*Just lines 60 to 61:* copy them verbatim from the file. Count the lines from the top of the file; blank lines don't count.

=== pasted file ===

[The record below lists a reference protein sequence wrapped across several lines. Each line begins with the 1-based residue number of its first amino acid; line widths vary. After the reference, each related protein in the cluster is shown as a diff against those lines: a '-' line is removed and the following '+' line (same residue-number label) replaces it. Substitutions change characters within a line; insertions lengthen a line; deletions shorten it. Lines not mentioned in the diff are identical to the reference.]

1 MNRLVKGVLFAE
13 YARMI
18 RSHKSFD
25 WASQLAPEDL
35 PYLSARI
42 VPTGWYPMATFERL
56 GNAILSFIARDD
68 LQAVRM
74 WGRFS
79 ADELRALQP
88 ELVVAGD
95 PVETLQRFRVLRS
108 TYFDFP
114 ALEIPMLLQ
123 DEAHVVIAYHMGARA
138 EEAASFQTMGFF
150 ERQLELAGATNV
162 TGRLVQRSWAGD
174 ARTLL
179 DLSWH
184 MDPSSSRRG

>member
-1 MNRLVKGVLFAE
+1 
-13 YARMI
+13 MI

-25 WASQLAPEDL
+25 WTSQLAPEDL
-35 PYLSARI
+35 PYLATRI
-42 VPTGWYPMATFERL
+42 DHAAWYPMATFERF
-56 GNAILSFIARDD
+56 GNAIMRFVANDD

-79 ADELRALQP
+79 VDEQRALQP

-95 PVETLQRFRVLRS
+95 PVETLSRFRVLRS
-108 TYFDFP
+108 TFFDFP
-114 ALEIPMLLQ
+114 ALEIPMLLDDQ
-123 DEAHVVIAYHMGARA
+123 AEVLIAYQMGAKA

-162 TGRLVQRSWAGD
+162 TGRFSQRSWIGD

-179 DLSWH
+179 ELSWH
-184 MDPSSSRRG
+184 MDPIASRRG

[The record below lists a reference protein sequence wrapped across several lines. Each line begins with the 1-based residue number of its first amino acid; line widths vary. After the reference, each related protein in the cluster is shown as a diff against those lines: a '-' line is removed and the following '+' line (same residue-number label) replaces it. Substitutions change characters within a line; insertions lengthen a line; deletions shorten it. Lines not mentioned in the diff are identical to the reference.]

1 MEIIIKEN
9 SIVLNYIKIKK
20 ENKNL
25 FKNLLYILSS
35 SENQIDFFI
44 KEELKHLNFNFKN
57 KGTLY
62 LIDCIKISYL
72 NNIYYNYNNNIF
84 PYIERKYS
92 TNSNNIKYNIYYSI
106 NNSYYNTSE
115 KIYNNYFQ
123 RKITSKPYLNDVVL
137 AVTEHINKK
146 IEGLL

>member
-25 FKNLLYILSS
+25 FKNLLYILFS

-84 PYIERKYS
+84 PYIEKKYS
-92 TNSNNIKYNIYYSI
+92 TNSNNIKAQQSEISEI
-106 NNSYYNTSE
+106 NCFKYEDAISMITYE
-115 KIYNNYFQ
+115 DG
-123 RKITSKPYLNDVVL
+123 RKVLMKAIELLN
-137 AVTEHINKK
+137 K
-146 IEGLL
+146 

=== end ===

62 LIDCIKISYL
72 NNIYYNYNNNIF